Elon cuts law school to 2.5 years, adds residency program

At Elon University School of Law, students will soon undergo an academic experience that administrators say will be cheaper, faster and — most importantly — better.

The Greensboro, N.C. school is moving from the traditional six-semester model by creating a seven-trimester one, allowing students to graduate six months earlier. In doing so, educational value will not be diminished, but enhanced, said Dean Luke Bierman.

The school has created a curriculum that will offer “a highly sequenced, logical progression of learning,” he said. It wants to get the student out as early as possible and as prepared as possible.

“We don't want to waste a minute while we have them,” he said.

Students will graduate in December — rather than May — and be eligible to take the February bar, helping them get into the job market earlier and before the pool of new lawyers expands when the July bar is held. The new model, which begins with the Fall 2015 Class, will be $14,000 cheaper because it's shorter. And students will also save money on living expenses. 

The new curriculum will focus heavily on experiential learning and include a faculty-directed residency program that all students will be required to take during their second trimesters. The student will work a full-time legal job as well as take a course related to that practice area.

Further experiential training will be incorporated into the curriculum so it amounts to 20 percent of the program.

“Considering the gap that exists between traditional law schools and the skill sets demanded in modern legal practice, this is not a time for incremental change in legal education," Bierman said.

Students will get considerable personal assistance, as well. Each will have a four-person professional advising team: a faculty adviser, a working attorney mentor, an executive coach and a career consultant.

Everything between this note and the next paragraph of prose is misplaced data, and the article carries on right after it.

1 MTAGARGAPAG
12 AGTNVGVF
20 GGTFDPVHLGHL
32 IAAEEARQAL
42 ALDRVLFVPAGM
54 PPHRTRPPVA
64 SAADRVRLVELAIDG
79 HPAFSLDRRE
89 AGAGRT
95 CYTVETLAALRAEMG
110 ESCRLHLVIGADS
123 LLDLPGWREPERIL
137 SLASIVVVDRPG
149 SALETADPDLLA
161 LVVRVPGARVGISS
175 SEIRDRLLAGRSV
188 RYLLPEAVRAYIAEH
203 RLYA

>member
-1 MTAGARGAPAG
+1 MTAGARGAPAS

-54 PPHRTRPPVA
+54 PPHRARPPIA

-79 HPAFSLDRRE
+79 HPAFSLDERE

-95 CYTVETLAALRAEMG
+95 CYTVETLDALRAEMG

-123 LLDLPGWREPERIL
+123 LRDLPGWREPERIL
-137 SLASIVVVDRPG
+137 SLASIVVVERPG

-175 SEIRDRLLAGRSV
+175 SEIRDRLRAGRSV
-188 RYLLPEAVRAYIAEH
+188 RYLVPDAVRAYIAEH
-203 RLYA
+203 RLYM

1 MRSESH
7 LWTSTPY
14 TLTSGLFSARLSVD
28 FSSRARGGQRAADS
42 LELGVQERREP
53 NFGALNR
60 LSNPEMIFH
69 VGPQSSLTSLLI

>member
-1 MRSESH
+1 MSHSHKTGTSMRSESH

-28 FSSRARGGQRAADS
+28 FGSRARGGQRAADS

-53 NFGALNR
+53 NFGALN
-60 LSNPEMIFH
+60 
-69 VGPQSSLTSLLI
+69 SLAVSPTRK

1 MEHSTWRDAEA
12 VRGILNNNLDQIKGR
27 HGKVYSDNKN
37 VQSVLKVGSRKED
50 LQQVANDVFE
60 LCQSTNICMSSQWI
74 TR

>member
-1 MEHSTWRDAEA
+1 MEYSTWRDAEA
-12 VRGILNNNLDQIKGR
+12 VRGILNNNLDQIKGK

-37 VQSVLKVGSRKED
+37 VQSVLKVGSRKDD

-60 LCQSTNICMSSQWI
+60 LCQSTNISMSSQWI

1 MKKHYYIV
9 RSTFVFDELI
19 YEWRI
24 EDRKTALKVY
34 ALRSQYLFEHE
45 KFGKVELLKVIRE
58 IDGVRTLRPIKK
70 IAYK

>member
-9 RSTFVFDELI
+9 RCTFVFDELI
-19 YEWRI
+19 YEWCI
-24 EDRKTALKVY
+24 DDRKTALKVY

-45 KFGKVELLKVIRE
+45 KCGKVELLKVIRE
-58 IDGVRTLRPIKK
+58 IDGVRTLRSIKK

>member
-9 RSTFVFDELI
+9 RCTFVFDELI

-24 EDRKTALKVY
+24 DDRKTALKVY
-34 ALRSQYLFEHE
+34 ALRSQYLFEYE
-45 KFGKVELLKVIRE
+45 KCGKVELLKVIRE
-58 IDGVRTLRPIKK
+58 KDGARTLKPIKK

The school had to change the academic calendar in order to make the new curriculum work, Bierman said. Summer breaks will be shorter, but the school will be flexible if a student wants to take part in a study abroad program on some other type of legal work that may go beyond the scheduled time off, he said.

Bierman said change is necessary. Summer work at law firms is not as plentiful as in the past. Since that kind of key training is waning, schools need to step up and offer alternatives to provide students with practical training. The residency program is such an example, he said. 

That program and other experiential offerings will strengthen the ties the school has with the legal community and help graduates with employment opportunities, Bierman said. The school wants to improve its current employment rate. Only 33 percent of Elon University's 2103 graduates had long-term, full-time legal jobs, according to Law School Transparency.

“Law schools have been criticized for not changing quickly enough to adapt to the new normal in the legal industry," said Ellen Gregg, a member of Elon’s Law School Advisory Board in a statement from the school. "Elon Law embraces the opportunity to lead the way, supplementing its rigorous academic program with meaningful legal practice experiences, and emphasizing strong communication and business skills that align with client needs. Elon's new approach is a uniquely complete program of legal training. The fact that Elon can lower the overall cost to students and finish the job in less than three years is just icing on the cake.”